• What is Technical Preview?

    Tech Preview is the first pre-release build of Windows 10 – and the first instance of our new approach to software development and delivery. This first Tech Preview release focuses on businesses and the desktop. A mobile-focused version will release in early 2015.

    Tech Preview is designed for PC experts and IT professionals who are comfortable downloading unfinished software, preferably on a secondary PC. The ultimate goal of Tech Preview is for IT pros to test the bits in their native environment and provide feedback via the Windows Feedback App and Windows Insider Program.

     

  • The Start Menu is back! But now with Live Tiles integrated.
  • Search is available both on Start Menu and Start screen
  • Store Apps can open in re-sizable (classic) windows with title bars.
  • Task View button on taskbar helps you easily switch between your running apps
  • Snapping windows is now more easier and intuitive
  • You can save “desktops” which is a grouping of your screen layout with the windows you have opened and quickly switch between those “desktops”.

Download the Windows 10 Tech Preview today!

Metrash2 is now available on Windows Phone

by Shijaz Abdulla on 05.10.2014 at 21:05

image

Metrash2 app from the Ministry of Interior, Qatar is now available on Windows Phone. Download it from the Store.

Metrash2 is a mobile-based platform to access various e-services offered by the Ministry of Interior in Qatar, including Visa services, Traffic services, e-Gate, etc.

1 of 4 2 of 4

3 of 4 4 of 4

Why the iPhone 6 is still not ready for business

by Shijaz Abdulla on 04.10.2014 at 13:59

I have always used Windows Phone. When the iPhone 6 was announced and news surfaced about all the unexplainable excitement and commotion around it, I decided to take a look and see what is it that makes thousands of people around the world so crazy about these devices. I welcome change, especially when it is positive.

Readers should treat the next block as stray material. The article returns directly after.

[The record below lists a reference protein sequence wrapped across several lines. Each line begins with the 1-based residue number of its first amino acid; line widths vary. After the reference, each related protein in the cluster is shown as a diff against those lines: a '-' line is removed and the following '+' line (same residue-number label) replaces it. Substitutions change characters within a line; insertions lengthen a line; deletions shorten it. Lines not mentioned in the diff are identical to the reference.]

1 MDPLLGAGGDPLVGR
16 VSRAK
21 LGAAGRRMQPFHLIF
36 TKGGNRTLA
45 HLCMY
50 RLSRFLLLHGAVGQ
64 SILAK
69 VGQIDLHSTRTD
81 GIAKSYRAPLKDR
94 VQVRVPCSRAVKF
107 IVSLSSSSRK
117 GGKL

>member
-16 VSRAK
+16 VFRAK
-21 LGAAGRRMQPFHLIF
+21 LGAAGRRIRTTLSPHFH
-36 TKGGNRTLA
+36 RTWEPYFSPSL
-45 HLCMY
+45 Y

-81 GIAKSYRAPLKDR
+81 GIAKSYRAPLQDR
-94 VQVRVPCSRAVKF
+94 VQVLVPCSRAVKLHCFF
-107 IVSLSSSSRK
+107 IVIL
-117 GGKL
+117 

So I took out my credit card and pre-ordered (yes, paid for and bought) an iPhone 6 64GB Silver online and got it delivered via Aramex Shop & Ship.

WP_20140928_004

First, a little bit of background about myself – I am always on the go, I do not have a desk job. Naturally I read and write email – a lot of email – on my phone. I use the phone so that I can be productive and so that I get things done faster. And I use quite a bit of WhatsApp.

Second, I am a Microsoft employee and my primary responsibilities do not involve Windows Phone sales, and Microsoft didn’t pay for the iPhone 6 I bought nor do they pay me for writing this post. This is purely my personal point of view.

I was excited when the new iPhone arrived. Gleefully got myself a nano sim and plugged it in, created an Apple ID and started setting it up.

In just a week I’m sad to say, I was disappointed. The iPhone is a great toy. But unfortunately that’s what it is. At least for what I need from a phone, the iPhone 6 / iOS 8 poorly delivered.

Don’t get me wrong. Apple’s iPhone 6 has a great camera, feels good to hold, great screen, reasonable UI, and a lot of “non-standard” apps in the store – but that’s not all that matters.

Let’s take a deeper look:

1. The email experience

  • iOS 8 displays a single mail app icon on the home screen, regardless of how many accounts you have, and the icon displays the total number of *unread* email. This is great, except that I don’t care about unread email. I care about *new* email.
  • Windows Phone on the other hand lets you create a separate live tile for each mail account on the home screen, with instant notification of new email since the last time you opened the app. Much better, thanks. Below you see two tiles (one large and one medium) showing two different mail accounts with 1 and 4 new emails each. On the large live tile, I also get to see an animated preview of my new messages.